At once, it may be said, "Here is manifest error! We are told that leading chronologers are 'agreed' that the point of contact between sacred and profane chronology, and therefore the first certain date in Biblical history, is the accession of Nebuchadnezzar to the throne of Babylon in B.C. 625."
But the chart of the "Lo-Ammi" periods (50. VII. 11) shows that chronologists have mixed up Anno Mundi reckoning with the Anno Dei reckoning.
The black portions of the columns in the charts show the times when the children of Israel were in servitude or under usurped authority (as in Athaliah, etc.), and therefore such periods were not to be reckoned, while Israel was Lo-Ammi, "Not My People!"
Take, for example, from the Exodus to Jehoiachin's Captivity. On "received" dates this period is 1491—599 = 892 years. According to the charts this period is 1491—489 = 1003 years.
A difference of 110 years. The explanation is in the charts, and shows that the Anno Mundi years include the ninety-three of servitude in the Judges, and the three intervals in the Kings (together twenty years), totaling 113 years.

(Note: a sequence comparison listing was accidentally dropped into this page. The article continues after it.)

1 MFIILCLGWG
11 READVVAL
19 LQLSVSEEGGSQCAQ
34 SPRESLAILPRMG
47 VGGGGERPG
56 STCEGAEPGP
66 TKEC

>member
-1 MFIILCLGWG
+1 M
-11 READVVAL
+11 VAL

Deducting this 113 from 1002, or adding it to 892, we have 889 and 1005 respectively.
Allowing for the portions of years at beginning and end of this period, and the overlapping at the intervals, it will be seen that these figures are practically identical.
The same Anno Dei reckoning removes the difficulty presented by "the four hundred and eightieth year," and shows that every date from the time of Eli to the usurpation of Athaliah is ninety-three years out of place in the ordinary reckoning; from Joash to the end of Amaziah every date is ninety-nine years wrong; and from Uzziah's death to the Captivity every date is 113 years wrong.
This is not inference but fact, as those who use the charts can test for themselves.
This one date in 1Kings 6:1, having been accepted by almost all the "leading chronologers" as representing literal Anno Mundi years, has become the pivot upon which all chronology, "sacred" and secular, has been made to turn, and all the "received" dates gathered from "monumental"